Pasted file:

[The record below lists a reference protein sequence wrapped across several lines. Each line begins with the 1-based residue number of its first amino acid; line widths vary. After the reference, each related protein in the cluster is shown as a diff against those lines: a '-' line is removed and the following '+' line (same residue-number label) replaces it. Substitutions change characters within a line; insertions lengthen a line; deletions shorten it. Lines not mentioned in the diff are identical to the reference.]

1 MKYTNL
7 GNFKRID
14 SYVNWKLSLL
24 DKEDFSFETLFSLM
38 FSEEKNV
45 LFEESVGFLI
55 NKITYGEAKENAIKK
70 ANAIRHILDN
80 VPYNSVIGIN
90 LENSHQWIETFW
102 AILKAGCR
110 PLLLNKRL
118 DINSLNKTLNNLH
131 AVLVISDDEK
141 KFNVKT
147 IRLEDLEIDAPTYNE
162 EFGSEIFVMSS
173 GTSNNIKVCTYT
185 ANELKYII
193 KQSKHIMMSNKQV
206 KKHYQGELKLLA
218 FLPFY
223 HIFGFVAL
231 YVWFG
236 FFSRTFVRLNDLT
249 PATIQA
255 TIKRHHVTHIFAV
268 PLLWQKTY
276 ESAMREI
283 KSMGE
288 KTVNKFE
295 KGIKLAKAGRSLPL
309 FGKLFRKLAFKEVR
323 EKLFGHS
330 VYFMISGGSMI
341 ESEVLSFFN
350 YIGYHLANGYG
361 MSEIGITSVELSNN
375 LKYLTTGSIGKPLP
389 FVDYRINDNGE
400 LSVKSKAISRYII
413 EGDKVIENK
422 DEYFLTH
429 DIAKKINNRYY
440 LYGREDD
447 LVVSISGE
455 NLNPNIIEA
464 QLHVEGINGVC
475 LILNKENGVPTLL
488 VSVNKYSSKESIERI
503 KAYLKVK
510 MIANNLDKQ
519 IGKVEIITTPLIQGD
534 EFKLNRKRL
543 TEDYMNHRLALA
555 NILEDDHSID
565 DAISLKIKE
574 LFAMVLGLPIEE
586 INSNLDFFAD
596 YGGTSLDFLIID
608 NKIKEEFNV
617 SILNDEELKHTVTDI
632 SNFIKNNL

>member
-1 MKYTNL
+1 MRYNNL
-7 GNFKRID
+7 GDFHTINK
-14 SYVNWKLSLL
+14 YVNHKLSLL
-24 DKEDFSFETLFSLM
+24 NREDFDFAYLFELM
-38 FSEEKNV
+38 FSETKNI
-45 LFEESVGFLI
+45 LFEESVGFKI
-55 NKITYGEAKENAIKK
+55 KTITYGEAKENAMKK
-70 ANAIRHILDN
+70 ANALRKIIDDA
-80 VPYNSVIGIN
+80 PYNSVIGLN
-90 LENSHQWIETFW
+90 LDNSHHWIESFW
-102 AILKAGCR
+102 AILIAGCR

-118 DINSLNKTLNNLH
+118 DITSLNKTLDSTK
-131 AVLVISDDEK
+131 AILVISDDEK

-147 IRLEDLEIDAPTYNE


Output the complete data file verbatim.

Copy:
[The record below lists a reference protein sequence wrapped across several lines. Each line begins with the 1-based residue number of its first amino acid; line widths vary. After the reference, each related protein in the cluster is shown as a diff against those lines: a '-' line is removed and the following '+' line (same residue-number label) replaces it. Substitutions change characters within a line; insertions lengthen a line; deletions shorten it. Lines not mentioned in the diff are identical to the reference.]

1 MKYTNL
7 GNFKRID
14 SYVNWKLSLL
24 DKEDFSFETLFSLM
38 FSEEKNV
45 LFEESVGFLI
55 NKITYGEAKENAIKK
70 ANAIRHILDN
80 VPYNSVIGIN
90 LENSHQWIETFW
102 AILKAGCR
110 PLLLNKRL
118 DINSLNKTLNNLH
131 AVLVISDDEK
141 KFNVKT
147 IRLEDLEIDAPTYNE
162 EFGSEIFVMSS
173 GTSNNIKVCTYT
185 ANELKYII
193 KQSKHIMMSNKQV
206 KKHYQGELKLLA
218 FLPFY
223 HIFGFVAL
231 YVWFG
236 FFSRTFVRLNDLT
249 PATIQA
255 TIKRHHVTHIFAV
268 PLLWQKTY
276 ESAMREI
283 KSMGE
288 KTVNKFE
295 KGIKLAKAGRSLPL
309 FGKLFRKLAFKEVR
323 EKLFGHS
330 VYFMISGGSMI
341 ESEVLSFFN
350 YIGYHLANGYG
361 MSEIGITSVELSNN
375 LKYLTTGSIGKPLP
389 FVDYRINDNGE
400 LSVKSKAISRYII
413 EGDKVIENK
422 DEYFLTH
429 DIAKKINNRYY
440 LYGREDD
447 LVVSISGE
455 NLNPNIIEA
464 QLHVEGINGVC
475 LILNKENGVPTLL
488 VSVNKYSSKESIERI
503 KAYLKVK
510 MIANNLDKQ
519 IGKVEIITTPLIQGD
534 EFKLNRKRL
543 TEDYMNHRLALA
555 NILEDDHSID
565 DAISLKIKE
574 LFAMVLGLPIEE
586 INSNLDFFAD
596 YGGTSLDFLIID
608 NKIKEEFNV
617 SILNDEELKHTVTDI
632 SNFIKNNL

>member
-1 MKYTNL
+1 MRYNNL
-7 GNFKRID
+7 GDFHTINK
-14 SYVNWKLSLL
+14 YVNHKLSLL
-24 DKEDFSFETLFSLM
+24 NREDFDFAYLFELM
-38 FSEEKNV
+38 FSETKNI
-45 LFEESVGFLI
+45 LFEESVGFKI
-55 NKITYGEAKENAIKK
+55 KTITYGEAKENAMKK
-70 ANAIRHILDN
+70 ANALRKIIDDA
-80 VPYNSVIGIN
+80 PYNSVIGLN
-90 LENSHQWIETFW
+90 LDNSHHWIESFW
-102 AILKAGCR
+102 AILIAGCR

-118 DINSLNKTLNNLH
+118 DITSLNKTLDSTK
-131 AVLVISDDEK
+131 AILVISDDEK

-147 IRLEDLEIDAPTYNE